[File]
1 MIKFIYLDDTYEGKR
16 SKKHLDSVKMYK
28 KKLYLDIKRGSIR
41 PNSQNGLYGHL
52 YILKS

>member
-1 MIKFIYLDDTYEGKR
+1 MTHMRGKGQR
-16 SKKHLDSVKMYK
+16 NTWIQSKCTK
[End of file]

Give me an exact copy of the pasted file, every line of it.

1 MIKFIYLDDTYEGKR
16 SKKHLDSVKMYK
28 KKLYLDIKRGSIR
41 PNSQNGLYGHL
52 YILKS

>member
-1 MIKFIYLDDTYEGKR
+1 MTHMRGKGQR
-16 SKKHLDSVKMYK
+16 NTWIQSKCTK